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People v. Conley - 270 Mich. App. 301, 715 N.W.2d 377 (2006)

Rule:

The Sixth Amendment of the United States Constitution and the Michigan Constitution guarantee a defendant the right to a fair and impartial trial. The Michigan Court of Appeals has set forth the following analysis for determining whether a trial court's comments or conduct deprived a defendant of his right to a fair and impartial trial: Michigan case law provides that a trial judge has wide discretion and power in matters of trial conduct. This power, however, is not unlimited. If the trial court's conduct pierces the veil of judicial impartiality, a defendant's conviction must be reversed. The appropriate test to determine whether the trial court's comments or conduct pierced the veil of judicial impartiality is whether the trial court's conduct or comments were of such a nature as to unduly influence the jury and thereby deprive the appellant of his right to a fair and impartial trial.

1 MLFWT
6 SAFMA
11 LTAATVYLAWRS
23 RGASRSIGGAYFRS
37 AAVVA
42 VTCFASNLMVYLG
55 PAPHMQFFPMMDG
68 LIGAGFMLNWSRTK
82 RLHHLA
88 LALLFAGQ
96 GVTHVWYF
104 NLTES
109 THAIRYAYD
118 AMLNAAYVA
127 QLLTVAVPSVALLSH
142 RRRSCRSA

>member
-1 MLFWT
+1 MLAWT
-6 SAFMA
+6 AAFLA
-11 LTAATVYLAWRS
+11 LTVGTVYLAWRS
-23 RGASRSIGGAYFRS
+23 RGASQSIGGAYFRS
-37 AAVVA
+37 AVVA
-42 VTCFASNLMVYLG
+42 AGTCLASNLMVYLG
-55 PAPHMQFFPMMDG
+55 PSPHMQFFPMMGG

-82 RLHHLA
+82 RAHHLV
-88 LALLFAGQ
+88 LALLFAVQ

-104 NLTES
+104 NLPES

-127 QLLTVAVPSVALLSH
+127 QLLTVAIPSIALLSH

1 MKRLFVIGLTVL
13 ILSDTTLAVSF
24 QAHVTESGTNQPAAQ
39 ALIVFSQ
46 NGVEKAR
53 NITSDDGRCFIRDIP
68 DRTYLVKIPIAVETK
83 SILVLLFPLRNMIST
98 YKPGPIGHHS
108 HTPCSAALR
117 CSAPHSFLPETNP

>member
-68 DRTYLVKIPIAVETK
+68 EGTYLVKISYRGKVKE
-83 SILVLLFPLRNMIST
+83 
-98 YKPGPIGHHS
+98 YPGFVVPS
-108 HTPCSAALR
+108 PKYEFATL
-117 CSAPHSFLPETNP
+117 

Facts:

After an altercation with another man, defendant Aaron Conley was charged with various crimes. At trial, defendant interrupted the court proceedings several times before the trial court issued its threat that it would have his mouth taped shut. However, the trial court did not tape defendant's mouth shut, and it appears that the trial continued in an orderly fashion. After the jury convicted defendant of first-degree home invasion, felonious assault, and possession of a firearm during commission of a felony. Defendant appealed, arguing that he was denied his due process right to an impartial and fair trial because the trial court lacked impartiality.

Issue:

By threatening to tape defendant’s mouth, did the trial court judge display impartiality, thereby, denying defendant his due process right to an impartial and fair trial?

Answer:

No

Conclusion:

The appellate court reviewed the record and affirmed the convictions, finding that the trial court did not deny defendant's right to a fair trial under U.S. Const. amend. VI and the Michigan Constitution where it properly warned him of what actions it could take if defendant continued to disrupt the trial proceedings. According to the Court, if a defendant was unruly, disruptive, rude, and obstreperous, a trial court is within its discretion to gag a defendant where repeated warnings have been ineffective.

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